Jim Erpenbach DDS

Call Us Today: 865-240-2035

The Attack on Teeth

It’s happened to many people – and it may have happened to you, too. Your dentist found a cavity, so you need a filling. You get the filling in order to take care of your tooth, but soon after, you may find that you're filling didn’t quite work out as planned. Now you are heading towards a root canal or may even be facing a tooth extraction. This situation can be frustrating, overwhelming, and many times painful, but the good news is that it is also avoidable by seeing a dentist that specializes in biomimetic dentistry, like Dr. Erpenbach. Dr. Erpenbach explains the steps he takes as a biomimetic dentist to preserve the teeth while treating them for tooth decay.

One of the most important parts of the biomimetic treatment of tooth decay is creating a good environment for the restoration. To do this, all decay must be removed or neutralized to prevent further destruction. Careful steps are used to remove the decay in order not to disturb or injure the sensitive nerves and living tissue inside the tooth.

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Manage Your Mouth Guard

April is National Facial Protection Month, sponsored by the American Academy of Sports Dentistry. During April, the AASD encourages youth and adult athletes to wear mouth guards to protect the teeth from injury or trauma during athletics or sporting events. Wearing a mouth guard will definitely help to protect the teeth, but improper care of the mouth guard will negatively impact oral and total health.

There are several types of sports mouthguards on the market. Some are basic off the shelf types or stock types that do not need any preparation before using. Boil and bite guards are another type, and must be softened in boiling water and formed around the teeth by biting down. Another type is a personalized protective guard designed by a dental professional through impression mold casting.

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How to Positively Influence Your Children to Take Care of Their Teeth

Family and friends often influence the way we think and how we behave. These groups influence us from sports teams we like to the music we listen to, and even to the clothes we wear. Researchers have also found that family and friends even influence how we with think about and care for our teeth.

Boston University’s Henry M. Goldman School of Dental Medicine determined through extensive research of families living in Boston’s public housing that individuals with good oral health were taught how to practice proper oral hygiene by their family or peers. Conversely, individuals with negative oral health conditions were not encouraged or instructed by their family and friends to practice good oral hygiene.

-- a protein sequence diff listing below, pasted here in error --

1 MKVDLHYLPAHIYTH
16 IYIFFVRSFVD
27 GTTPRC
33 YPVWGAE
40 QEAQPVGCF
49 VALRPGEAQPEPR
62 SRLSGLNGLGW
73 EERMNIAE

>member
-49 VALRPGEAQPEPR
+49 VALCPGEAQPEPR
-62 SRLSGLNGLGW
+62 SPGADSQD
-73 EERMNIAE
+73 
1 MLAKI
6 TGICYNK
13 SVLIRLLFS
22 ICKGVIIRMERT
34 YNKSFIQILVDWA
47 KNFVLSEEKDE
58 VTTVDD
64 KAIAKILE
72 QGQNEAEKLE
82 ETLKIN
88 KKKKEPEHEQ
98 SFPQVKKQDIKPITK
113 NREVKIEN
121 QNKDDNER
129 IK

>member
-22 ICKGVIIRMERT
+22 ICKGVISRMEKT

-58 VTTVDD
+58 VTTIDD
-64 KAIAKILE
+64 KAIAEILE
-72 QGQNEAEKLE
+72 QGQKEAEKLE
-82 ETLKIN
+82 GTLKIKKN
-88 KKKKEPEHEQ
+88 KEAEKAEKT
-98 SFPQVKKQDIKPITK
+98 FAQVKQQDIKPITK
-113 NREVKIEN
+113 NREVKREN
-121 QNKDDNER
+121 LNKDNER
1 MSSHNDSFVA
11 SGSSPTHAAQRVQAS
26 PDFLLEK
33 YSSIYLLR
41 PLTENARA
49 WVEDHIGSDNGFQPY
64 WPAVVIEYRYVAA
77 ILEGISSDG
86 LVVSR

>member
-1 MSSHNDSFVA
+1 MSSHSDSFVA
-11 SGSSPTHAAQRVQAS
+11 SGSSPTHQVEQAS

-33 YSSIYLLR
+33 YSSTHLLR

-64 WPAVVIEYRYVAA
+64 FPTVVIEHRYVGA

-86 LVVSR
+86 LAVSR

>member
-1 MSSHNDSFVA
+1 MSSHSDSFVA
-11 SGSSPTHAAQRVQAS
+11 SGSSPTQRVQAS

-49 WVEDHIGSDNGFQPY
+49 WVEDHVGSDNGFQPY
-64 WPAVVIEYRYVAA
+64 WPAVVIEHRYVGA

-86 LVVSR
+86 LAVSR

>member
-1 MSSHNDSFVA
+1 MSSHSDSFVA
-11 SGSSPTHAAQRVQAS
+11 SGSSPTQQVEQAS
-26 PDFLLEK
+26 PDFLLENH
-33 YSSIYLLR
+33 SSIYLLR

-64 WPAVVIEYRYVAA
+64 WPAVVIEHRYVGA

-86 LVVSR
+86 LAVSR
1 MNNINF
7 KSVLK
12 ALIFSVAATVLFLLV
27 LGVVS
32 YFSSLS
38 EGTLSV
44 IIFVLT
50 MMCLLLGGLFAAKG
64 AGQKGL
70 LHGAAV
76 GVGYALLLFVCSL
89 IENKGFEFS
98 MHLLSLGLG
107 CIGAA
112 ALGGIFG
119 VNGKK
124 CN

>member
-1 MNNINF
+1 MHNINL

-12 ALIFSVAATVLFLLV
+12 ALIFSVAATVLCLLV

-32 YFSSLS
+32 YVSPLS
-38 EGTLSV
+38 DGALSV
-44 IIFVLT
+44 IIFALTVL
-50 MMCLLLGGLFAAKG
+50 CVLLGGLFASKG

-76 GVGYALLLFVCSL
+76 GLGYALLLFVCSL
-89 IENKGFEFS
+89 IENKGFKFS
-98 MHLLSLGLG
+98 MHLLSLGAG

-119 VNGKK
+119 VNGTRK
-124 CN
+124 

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Scientific Advances Aid Dentists

Science plays a significant role in dentistry – and research studies frequently help dentists to develop new ways to treat patients. Dr. Erpenbach makes it his mission to be informed and educated on hot topics and current news in dental research, and he also endeavors to learn new techniques in order to best treat patients. This blog explains a little bit about the roles science and technology play in dentistry, and why they are highly valued in his practice.

Science and technology have advanced considerably over the last 40 years. Old methods of dental restorations are no longer taught, so the way dentists perform restorations has changed. Many dentists are now using new methods that use biomimetic, or lifelike, materials that bond tightly to the tooth itself, versus techniques of old that used mercury amalgam or other materials to restore the teeth after decay.

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New Dental Stem Cell Research May Help Teeth Heal from the Inside Out

When thinking about treating tooth decay, most people think about fillings. Fillings then make them think about the drill. The drill may lead them to think about pain. Pain makes them want to skip their next dental checkup. But, what if dental technology advanced enough to allow the teeth to heal from within, thus giving patients the ability to skip the drill and the noise and pain associated with it? Researchers at King’s College in London have unlocked the power of dental stem cells found in tooth pulp to heal the tooth from within.

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